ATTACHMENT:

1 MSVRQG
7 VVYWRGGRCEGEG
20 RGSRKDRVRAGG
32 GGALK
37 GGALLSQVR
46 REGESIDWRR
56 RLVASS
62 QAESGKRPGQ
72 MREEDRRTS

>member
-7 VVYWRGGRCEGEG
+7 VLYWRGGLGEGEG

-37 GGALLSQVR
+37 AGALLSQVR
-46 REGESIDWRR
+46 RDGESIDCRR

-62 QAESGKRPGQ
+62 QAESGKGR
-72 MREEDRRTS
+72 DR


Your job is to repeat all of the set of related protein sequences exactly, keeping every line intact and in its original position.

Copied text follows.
1 MSVRQG
7 VVYWRGGRCEGEG
20 RGSRKDRVRAGG
32 GGALK
37 GGALLSQVR
46 REGESIDWRR
56 RLVASS
62 QAESGKRPGQ
72 MREEDRRTS

>member
-7 VVYWRGGRCEGEG
+7 VLYWRGGLGEGEG

-37 GGALLSQVR
+37 AGALLSQVR
-46 REGESIDWRR
+46 RDGESIDCRR

-62 QAESGKRPGQ
+62 QAESGKGR
-72 MREEDRRTS
+72 DR